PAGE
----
About ten years ago, one of my interlining suppliers showed me a new product they were developing. At the time there were concerns (principally in Europe, where this company was located) about the health effects of cellphone radiation. There are still such concerns, as reports continue to surface about exposure to wireless devices. This new product was meant to protect from such radiation. I, however, had another idea about it. My mother may have taught
Gaping pockets are a common affliction on plain-front trousers, and are almost always caused by tightness in the hips- the tightness causes the pocket to pull open and form what some say look like dog’s ears on the side of your hips. Never an attractive feature. When selecting a coat size, we advise to fit the shoulders first, then worry about the rest; when fitting trousers, it is best to find a size that fits
This one’s for the tailors. Tiny little details that I obsess over….. I have always operated under the assumption that there were two basic methods of setting the breast welt pocket (with many variations on the methods, but two global methods). The first being the hand-made method, in which the welt is constructed (usually by hand), sewn to the front, then the ends felled or slip-stitched in place by hand. This is how I have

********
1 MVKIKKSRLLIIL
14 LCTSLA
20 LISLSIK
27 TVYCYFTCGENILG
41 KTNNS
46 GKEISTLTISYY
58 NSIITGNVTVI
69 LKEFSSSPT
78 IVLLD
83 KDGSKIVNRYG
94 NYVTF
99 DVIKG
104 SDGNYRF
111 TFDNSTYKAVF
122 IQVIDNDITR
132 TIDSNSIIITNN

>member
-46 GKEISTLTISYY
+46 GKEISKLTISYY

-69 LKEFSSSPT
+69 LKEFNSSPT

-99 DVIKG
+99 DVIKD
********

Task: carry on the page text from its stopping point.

Since my last post, a reader emailed me to tell me that the initials of the cutter would be found on the label, those initials being “TH”. I assume this must mean Terry Haste, former MD of Huntsman, but was he there in 2000? I’ll have to go back and read the book again. Or do some more homework. But in any case, we’re not evaluating the cutting here, only the sewing. It’s just fun
Like so many parts of the garment, pockets seem like simple, insignificant little things but in reality are quite complex and pose certain challenges to cutter and tailor alike. One of the first considerations is whether there are stripes or checks to be matched. If you look at most RTW (ready-to-wear), and even some bespoke garments, the lines of a pocket flap will match the jacket nicely below the flap, but seldom above the flap.
Also known as the taschino (little pocket), the barchetta (little boat), a hand-made breast pocket is easy to spot. The first giveaway is the presence of a micro zig-zag stitch or straight stitch along the edge of the welt- this has been done by machine. A hand-felled pocket will have no visible stitching along the edge, and may have a row of pick-stitching about 1/4″ from the side. The second, more subtle clue is that